5 PHOTOGRAPHY QUESTIONS I HAD STARTING OUT
Before I jump into this blog post I want to give a little background on my photography journey up until this point. I started taking interest in photography after my parents bought me my first DSLR camera for my fourteenth or fifteenth birthday (I can’t remember). I loved it, and I took the most embarrassing photos (one pictured below) and thought they were so cool! Lol. How did I ever have friends!? Someone should have told me putting sprinkles on my eye was a little strange (although I probably wouldn't have cared if they did).
Anyways, I kept taking photos with my little canon rebel XTI for fun up until Jesse and I got engaged. I remember during our engagement photos I kept looking at the camera and lens my photographer was using and wondering why it looked so much different than my own. After we got our photos back I was so excited because I loved them, but I wondered how she did our whole engagement session without using the pop up flash like I always did with my Canon rebel. lol. Writing this blog post is making me realize just how much I’ve learned in the past few years.
Fast-forward to a few months before Jesse and I got married and I was super interested in learning how to shoot photos in manual and edit them in a way that fit my style. It seemed like it took me SO long to figure out aperture, ISO, and shutter speed; but I started to (sort of) figure it out leading up to when Jesse and I were getting married (almost 2 years ago). I was so hooked on reading and learning all about photography by that point.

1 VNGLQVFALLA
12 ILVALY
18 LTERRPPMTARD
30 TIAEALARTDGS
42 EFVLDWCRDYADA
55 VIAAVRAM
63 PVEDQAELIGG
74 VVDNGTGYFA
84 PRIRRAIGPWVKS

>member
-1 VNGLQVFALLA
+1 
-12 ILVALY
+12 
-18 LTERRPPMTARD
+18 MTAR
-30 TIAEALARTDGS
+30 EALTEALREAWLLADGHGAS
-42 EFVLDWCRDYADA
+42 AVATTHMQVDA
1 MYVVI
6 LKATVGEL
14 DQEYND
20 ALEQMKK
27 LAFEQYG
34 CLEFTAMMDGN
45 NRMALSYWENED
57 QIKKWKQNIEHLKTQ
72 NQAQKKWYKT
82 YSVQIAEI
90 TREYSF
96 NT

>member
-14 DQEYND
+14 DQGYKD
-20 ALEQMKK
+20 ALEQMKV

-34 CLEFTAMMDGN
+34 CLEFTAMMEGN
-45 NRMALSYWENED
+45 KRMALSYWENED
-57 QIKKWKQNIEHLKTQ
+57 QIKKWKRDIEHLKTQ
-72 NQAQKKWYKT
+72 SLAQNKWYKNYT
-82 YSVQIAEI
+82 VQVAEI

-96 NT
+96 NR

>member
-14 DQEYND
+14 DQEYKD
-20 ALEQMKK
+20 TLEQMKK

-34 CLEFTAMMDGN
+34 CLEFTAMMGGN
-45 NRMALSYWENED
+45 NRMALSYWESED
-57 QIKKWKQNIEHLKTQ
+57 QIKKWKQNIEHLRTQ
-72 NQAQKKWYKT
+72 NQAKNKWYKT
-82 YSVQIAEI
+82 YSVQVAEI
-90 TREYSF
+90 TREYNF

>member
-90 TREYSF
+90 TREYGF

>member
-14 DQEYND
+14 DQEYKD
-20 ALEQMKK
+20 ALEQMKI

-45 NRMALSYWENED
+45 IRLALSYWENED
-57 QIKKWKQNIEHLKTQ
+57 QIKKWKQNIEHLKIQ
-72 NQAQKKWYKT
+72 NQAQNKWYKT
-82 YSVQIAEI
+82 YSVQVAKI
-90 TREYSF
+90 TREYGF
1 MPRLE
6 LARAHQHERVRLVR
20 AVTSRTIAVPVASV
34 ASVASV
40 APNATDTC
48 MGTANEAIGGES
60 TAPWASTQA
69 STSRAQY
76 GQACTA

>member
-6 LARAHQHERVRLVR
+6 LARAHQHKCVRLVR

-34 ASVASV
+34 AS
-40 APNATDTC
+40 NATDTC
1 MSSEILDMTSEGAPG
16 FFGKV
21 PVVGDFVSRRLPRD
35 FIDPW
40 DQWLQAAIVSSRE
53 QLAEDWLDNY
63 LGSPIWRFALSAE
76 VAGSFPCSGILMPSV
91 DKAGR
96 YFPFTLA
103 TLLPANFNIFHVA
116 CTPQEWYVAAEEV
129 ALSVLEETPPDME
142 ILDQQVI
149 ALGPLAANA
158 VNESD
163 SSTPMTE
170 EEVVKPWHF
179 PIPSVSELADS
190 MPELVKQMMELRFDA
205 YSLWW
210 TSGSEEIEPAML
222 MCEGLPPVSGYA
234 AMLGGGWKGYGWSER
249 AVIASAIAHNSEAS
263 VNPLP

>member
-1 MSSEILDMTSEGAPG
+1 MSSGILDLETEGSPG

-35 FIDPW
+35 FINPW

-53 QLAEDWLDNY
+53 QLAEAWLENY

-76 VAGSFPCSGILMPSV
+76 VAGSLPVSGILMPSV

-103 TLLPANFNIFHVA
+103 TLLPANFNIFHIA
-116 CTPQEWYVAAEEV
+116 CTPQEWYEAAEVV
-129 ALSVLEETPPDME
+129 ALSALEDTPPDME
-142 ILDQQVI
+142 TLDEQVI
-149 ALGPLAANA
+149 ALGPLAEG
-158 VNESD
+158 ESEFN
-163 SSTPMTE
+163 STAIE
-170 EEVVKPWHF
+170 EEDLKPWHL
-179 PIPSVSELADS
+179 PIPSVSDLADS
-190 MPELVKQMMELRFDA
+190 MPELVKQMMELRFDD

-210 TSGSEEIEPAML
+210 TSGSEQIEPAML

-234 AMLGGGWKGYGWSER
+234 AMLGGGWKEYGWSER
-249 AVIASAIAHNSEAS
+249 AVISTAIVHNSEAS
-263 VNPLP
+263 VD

After Jesse and I’s wedding we went to Hawaii to celebrate our honeymoon and I remember telling him I wanted to pursue photography in a way that was more than just a hobby. He was a little taken back, but still super supportive.
I knew I wouldn’t have much money to invest in my “business” considering I was still in college and we were living off Jesse’s ministry income. I had no idea how to get started, what gear to buy, what editing software to use, or much of anything. So, I did what any millennial would do and started googling… a lot. I want to share with you five of the biggest questions I had going from shooting on auto and editing in iPhoto to what I use now.
1. HOW CAN I LEARN TO SHOOT IN MANUAL?
I never once bought an online course to learn how to shoot in manual. One of the biggest free resources was joining a group on Facebook called “Digital Photography School”. They always have random articles that are so helpful for newbie photographers. I also learned so much from reading the book The Luminous Portrait by Elizabeth Messina. She is a film photographer, but in her book, she shows you different photos and what her ISO, aperture, and shutter speed are on all of them. Those two things were the biggest help for me learning the most basic settings on my camera. After that, the easiest way to grow in something is by trial and error plus TONS of practice.
I remember when I finally understood my camera settings a little better and wanted to take photos of anything and everything. Here are a few random photos I took in our first apartment. I was genuinely so excited with how they turned out because I could finally get something in the foreground in focus and the background a little blurry (what I now know is called bokeh). Baby steps!
2. WHAT EQUIPMENT SHOULD I BUY WHEN I'M FIRST STARTING OUT?